Apple loses patent case in China to local phone maker in sign of future trouble
If you want to predict what kind of trouble the big consumer electronics companies will have in China look no further than the equipment manufacturers who went to China first. First they went in to sell their hardware, then they were instructed to build the equipment there, then local competition arose, then they were told that if they wanted to continue to sell in China they would have to partner with the new, local companies.
It didn’t take long for the good days to be gone.
Apple, which uses Chinese assemblers, is finding out that the future may not be so bright. Early today we learned that it lost a patent case to a local cell phone maker, Baili.
As you can see at right, the phone they sell looks a lot like an iPhone, – but then again, almost all modern cellphones look like an iPhone thanks to the original iPhone released in 2007.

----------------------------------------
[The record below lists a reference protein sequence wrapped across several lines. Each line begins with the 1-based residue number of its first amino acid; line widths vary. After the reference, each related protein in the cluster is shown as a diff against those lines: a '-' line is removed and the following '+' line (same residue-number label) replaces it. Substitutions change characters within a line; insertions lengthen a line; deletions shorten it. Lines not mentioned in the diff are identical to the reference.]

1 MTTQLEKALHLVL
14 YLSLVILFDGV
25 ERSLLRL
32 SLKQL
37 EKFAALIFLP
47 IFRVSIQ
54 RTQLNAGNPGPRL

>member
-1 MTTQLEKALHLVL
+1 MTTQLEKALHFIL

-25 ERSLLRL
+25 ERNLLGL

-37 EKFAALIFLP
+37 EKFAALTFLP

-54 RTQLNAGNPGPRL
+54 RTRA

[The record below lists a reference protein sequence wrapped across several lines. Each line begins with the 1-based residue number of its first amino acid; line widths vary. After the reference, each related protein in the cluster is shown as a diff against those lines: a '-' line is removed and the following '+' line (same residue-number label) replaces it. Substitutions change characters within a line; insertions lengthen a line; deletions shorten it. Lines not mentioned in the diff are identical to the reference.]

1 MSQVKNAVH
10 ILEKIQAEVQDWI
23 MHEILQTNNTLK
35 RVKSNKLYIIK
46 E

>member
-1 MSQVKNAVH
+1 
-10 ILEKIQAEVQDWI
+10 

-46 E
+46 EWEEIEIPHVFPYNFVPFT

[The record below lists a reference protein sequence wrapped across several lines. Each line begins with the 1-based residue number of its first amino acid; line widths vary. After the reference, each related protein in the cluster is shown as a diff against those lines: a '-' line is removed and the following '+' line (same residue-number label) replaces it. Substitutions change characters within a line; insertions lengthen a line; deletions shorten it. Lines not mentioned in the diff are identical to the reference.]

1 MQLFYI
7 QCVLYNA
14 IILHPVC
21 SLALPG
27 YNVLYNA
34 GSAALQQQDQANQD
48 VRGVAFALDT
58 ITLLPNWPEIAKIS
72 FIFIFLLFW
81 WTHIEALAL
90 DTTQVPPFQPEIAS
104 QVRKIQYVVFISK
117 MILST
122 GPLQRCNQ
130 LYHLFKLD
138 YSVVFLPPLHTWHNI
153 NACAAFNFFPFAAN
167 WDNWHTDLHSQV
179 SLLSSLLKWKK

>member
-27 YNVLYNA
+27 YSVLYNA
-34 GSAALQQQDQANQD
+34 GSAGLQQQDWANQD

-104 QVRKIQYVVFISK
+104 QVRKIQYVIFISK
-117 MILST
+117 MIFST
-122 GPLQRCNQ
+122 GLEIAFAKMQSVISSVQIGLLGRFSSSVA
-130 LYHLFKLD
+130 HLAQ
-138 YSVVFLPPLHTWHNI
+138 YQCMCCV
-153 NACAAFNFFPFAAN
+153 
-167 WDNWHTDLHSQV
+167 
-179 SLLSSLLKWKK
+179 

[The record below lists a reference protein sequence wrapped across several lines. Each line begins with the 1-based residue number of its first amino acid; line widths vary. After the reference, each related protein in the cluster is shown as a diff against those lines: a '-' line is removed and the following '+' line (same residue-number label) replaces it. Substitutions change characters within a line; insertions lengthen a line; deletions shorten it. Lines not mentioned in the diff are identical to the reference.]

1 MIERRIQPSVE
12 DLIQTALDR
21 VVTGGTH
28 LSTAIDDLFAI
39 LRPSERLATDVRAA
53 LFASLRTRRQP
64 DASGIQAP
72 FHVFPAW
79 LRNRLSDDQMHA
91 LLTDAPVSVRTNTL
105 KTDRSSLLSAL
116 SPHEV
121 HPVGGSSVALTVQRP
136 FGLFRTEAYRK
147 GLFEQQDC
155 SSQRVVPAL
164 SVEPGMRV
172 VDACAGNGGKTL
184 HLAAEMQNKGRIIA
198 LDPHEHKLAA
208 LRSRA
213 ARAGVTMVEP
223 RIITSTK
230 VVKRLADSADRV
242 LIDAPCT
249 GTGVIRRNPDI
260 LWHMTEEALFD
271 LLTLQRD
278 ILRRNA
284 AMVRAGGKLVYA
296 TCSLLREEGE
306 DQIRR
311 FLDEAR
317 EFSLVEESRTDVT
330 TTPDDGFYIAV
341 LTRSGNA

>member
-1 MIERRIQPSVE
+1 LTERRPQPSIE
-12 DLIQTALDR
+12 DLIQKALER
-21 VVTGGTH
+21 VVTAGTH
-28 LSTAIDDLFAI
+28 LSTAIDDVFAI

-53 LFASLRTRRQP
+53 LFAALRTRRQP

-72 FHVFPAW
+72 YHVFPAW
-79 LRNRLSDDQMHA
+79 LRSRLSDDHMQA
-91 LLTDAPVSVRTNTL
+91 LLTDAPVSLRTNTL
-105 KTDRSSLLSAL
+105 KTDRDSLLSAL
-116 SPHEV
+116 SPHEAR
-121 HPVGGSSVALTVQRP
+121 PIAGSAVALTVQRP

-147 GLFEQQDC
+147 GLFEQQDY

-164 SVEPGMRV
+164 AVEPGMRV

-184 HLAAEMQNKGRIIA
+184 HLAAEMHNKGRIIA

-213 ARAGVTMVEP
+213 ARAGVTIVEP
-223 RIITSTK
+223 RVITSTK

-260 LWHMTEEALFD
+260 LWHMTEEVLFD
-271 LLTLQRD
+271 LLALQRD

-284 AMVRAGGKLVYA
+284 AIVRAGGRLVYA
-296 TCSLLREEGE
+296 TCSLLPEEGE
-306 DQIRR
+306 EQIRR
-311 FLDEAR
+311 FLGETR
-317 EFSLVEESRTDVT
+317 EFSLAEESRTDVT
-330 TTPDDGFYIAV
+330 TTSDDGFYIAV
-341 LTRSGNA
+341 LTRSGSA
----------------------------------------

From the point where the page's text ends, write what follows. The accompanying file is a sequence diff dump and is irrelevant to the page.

Apple was ordered to stop selling their product in Beijing, where the court had jurisdiction, but Apple released a statement saying they continue to sell its iPhones locally. They had better say that because investors won’t be too happy with more bad news coming from the company. It missed earnings last quarter and there is no reason to believe this quarter will be better.
“iPhone 6 and iPhone 6 Plus, as well as iPhone 6s, iPhone 6s Plus and iPhone SE models, are all available for sale today in China,” Apple said in its statement released to the usual big media companies (but not made available to us peons). “We appealed an administrative order from a regional patent tribunal in Beijing last month, and as a result the order has been stayed pending review by the Beijing I.P. Court.”
The last news from China regarding Apple was that the company had to shutdown its iBooks and iTunes movie services in the country as China is not exactly a big believer in the free distribution of information. Maybe Apple is starting to get it, they cannot depend on China for continued growth indefinitely, and so better be thinking now about what its options are. Investors will want to hear that they have patched things up with the Chinese authorities, but Apple execs should not be under any illusions that things will not continue to move in this direction. China wants to be able to have its own companies sell low cost cell phones and to then use these products to compete in places like India.